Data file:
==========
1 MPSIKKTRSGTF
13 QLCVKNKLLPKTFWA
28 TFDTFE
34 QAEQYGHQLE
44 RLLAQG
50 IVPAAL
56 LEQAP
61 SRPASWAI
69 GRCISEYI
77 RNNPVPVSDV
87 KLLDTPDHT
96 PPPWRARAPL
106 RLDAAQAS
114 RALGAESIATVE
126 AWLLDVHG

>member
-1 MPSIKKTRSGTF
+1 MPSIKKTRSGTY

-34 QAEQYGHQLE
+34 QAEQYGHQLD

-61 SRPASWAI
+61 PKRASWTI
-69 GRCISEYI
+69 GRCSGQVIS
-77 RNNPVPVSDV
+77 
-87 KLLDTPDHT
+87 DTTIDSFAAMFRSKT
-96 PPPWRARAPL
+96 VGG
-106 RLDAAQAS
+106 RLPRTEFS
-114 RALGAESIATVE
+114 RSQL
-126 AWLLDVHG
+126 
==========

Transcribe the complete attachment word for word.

1 MPSIKKTRSGTF
13 QLCVKNKLLPKTFWA
28 TFDTFE
34 QAEQYGHQLE
44 RLLAQG
50 IVPAAL
56 LEQAP
61 SRPASWAI
69 GRCISEYI
77 RNNPVPVSDV
87 KLLDTPDHT
96 PPPWRARAPL
106 RLDAAQAS
114 RALGAESIATVE
126 AWLLDVHG

>member
-1 MPSIKKTRSGTF
+1 MPSIKKTRSGTY

-34 QAEQYGHQLE
+34 QAEQYGHQLD

-61 SRPASWAI
+61 PKRASWTI
-69 GRCISEYI
+69 GRCSGQVIS
-77 RNNPVPVSDV
+77 
-87 KLLDTPDHT
+87 DTTIDSFAAMFRSKT
-96 PPPWRARAPL
+96 VGG
-106 RLDAAQAS
+106 RLPRTEFS
-114 RALGAESIATVE
+114 RSQL
-126 AWLLDVHG
+126 